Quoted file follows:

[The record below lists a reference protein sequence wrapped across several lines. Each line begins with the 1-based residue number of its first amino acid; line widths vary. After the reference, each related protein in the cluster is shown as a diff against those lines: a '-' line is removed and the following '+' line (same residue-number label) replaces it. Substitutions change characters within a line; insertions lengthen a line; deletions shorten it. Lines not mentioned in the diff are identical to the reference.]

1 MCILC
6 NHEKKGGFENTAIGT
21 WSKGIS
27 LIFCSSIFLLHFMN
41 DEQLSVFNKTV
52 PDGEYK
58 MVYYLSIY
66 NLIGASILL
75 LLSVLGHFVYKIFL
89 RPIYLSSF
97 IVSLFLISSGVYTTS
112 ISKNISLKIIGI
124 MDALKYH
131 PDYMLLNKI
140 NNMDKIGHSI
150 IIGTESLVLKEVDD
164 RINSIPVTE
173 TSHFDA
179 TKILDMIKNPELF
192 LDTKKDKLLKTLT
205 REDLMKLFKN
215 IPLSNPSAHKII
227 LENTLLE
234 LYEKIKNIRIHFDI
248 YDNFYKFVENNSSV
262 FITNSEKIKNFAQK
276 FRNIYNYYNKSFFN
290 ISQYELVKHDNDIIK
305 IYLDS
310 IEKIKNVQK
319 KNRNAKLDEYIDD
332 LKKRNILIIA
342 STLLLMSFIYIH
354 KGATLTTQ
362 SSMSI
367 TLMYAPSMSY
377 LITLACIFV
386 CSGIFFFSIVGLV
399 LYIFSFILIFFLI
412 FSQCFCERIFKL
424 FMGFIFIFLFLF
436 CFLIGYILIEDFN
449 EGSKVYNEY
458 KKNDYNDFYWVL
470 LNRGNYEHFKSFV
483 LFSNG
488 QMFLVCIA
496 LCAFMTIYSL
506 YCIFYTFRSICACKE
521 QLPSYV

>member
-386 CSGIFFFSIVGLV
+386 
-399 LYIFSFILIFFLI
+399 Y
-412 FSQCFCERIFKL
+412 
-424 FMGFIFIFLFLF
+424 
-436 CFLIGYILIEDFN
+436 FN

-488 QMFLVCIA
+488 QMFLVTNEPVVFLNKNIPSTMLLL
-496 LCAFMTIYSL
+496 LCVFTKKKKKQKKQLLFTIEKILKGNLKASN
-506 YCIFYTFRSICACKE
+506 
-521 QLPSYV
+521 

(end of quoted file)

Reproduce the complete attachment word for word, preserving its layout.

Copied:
[The record below lists a reference protein sequence wrapped across several lines. Each line begins with the 1-based residue number of its first amino acid; line widths vary. After the reference, each related protein in the cluster is shown as a diff against those lines: a '-' line is removed and the following '+' line (same residue-number label) replaces it. Substitutions change characters within a line; insertions lengthen a line; deletions shorten it. Lines not mentioned in the diff are identical to the reference.]

1 MCILC
6 NHEKKGGFENTAIGT
21 WSKGIS
27 LIFCSSIFLLHFMN
41 DEQLSVFNKTV
52 PDGEYK
58 MVYYLSIY
66 NLIGASILL
75 LLSVLGHFVYKIFL
89 RPIYLSSF
97 IVSLFLISSGVYTTS
112 ISKNISLKIIGI
124 MDALKYH
131 PDYMLLNKI
140 NNMDKIGHSI
150 IIGTESLVLKEVDD
164 RINSIPVTE
173 TSHFDA
179 TKILDMIKNPELF
192 LDTKKDKLLKTLT
205 REDLMKLFKN
215 IPLSNPSAHKII
227 LENTLLE
234 LYEKIKNIRIHFDI
248 YDNFYKFVENNSSV
262 FITNSEKIKNFAQK
276 FRNIYNYYNKSFFN
290 ISQYELVKHDNDIIK
305 IYLDS
310 IEKIKNVQK
319 KNRNAKLDEYIDD
332 LKKRNILIIA
342 STLLLMSFIYIH
354 KGATLTTQ
362 SSMSI
367 TLMYAPSMSY
377 LITLACIFV
386 CSGIFFFSIVGLV
399 LYIFSFILIFFLI
412 FSQCFCERIFKL
424 FMGFIFIFLFLF
436 CFLIGYILIEDFN
449 EGSKVYNEY
458 KKNDYNDFYWVL
470 LNRGNYEHFKSFV
483 LFSNG
488 QMFLVCIA
496 LCAFMTIYSL
506 YCIFYTFRSICACKE
521 QLPSYV

>member
-386 CSGIFFFSIVGLV
+386 
-399 LYIFSFILIFFLI
+399 Y
-412 FSQCFCERIFKL
+412 
-424 FMGFIFIFLFLF
+424 
-436 CFLIGYILIEDFN
+436 FN

-488 QMFLVCIA
+488 QMFLVTNEPVVFLNKNIPSTMLLL
-496 LCAFMTIYSL
+496 LCVFTKKKKKQKKQLLFTIEKILKGNLKASN
-506 YCIFYTFRSICACKE
+506 
-521 QLPSYV
+521 